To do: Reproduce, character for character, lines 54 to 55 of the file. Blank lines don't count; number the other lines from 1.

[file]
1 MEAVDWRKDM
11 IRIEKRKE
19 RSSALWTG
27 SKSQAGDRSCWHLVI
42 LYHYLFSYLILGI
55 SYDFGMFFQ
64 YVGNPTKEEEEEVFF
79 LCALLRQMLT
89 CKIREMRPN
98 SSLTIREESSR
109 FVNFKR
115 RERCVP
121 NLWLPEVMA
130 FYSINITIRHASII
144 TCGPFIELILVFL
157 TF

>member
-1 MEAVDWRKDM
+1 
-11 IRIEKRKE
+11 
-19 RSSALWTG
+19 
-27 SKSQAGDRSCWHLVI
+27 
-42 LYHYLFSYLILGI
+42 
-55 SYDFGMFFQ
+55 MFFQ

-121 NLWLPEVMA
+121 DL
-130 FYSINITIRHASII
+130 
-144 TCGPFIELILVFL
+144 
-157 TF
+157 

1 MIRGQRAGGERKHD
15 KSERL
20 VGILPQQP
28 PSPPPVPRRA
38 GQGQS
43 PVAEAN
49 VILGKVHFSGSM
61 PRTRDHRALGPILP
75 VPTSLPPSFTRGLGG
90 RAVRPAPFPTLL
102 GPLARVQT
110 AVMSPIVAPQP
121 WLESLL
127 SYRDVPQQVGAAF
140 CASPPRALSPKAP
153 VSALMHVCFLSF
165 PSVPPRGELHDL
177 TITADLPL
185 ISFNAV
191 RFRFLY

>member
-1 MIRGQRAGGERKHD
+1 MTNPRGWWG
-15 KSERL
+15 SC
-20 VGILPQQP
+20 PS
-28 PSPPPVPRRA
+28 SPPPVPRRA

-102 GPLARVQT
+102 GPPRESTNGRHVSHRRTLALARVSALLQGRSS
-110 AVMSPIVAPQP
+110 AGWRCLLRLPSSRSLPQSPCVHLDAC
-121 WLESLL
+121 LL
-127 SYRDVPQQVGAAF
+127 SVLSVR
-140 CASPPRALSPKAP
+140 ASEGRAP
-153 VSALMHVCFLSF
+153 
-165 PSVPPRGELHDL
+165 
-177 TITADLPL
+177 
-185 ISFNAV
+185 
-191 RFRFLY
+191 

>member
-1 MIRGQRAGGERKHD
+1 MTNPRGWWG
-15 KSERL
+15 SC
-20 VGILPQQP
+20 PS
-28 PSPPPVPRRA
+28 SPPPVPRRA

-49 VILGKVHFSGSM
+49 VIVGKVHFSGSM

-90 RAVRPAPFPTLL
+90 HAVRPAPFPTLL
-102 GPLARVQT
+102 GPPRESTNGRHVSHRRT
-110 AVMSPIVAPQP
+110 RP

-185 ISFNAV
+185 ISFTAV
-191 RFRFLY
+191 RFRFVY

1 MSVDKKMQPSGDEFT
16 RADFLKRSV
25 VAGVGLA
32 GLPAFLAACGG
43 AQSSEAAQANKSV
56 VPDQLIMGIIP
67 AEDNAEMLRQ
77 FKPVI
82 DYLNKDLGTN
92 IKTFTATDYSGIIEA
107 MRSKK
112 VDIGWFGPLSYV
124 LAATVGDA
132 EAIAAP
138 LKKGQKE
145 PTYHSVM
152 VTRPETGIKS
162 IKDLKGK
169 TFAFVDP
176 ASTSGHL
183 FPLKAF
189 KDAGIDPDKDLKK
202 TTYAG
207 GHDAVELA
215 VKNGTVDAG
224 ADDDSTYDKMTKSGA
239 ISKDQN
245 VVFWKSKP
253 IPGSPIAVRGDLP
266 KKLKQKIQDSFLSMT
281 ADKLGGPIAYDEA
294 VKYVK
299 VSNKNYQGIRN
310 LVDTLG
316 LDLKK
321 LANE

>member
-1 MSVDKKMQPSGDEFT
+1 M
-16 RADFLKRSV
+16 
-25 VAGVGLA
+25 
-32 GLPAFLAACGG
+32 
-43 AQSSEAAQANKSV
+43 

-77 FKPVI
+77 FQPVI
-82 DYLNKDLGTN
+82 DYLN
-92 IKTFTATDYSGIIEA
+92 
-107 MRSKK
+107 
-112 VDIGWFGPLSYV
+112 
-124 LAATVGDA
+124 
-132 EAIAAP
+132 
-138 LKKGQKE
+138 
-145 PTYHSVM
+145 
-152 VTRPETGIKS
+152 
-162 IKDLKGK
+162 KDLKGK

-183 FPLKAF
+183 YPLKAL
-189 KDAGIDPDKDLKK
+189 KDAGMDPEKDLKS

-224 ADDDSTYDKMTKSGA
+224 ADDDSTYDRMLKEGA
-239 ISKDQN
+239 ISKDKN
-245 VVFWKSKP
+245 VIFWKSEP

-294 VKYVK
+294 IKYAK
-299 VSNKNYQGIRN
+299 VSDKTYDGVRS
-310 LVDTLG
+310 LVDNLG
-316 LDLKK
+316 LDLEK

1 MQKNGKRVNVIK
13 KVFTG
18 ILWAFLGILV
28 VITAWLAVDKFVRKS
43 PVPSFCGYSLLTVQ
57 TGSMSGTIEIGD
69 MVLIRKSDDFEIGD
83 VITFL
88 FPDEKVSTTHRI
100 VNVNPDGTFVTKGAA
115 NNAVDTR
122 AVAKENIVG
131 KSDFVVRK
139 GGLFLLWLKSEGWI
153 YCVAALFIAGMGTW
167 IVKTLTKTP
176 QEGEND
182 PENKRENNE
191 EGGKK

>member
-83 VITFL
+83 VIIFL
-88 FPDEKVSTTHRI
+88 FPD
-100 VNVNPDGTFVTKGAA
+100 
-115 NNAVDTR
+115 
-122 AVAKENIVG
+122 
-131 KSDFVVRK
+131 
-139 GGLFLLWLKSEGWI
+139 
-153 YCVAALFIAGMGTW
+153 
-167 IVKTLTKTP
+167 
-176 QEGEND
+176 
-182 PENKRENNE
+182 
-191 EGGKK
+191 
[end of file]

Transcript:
165 PSVPPRGELHDL
177 TITADLPL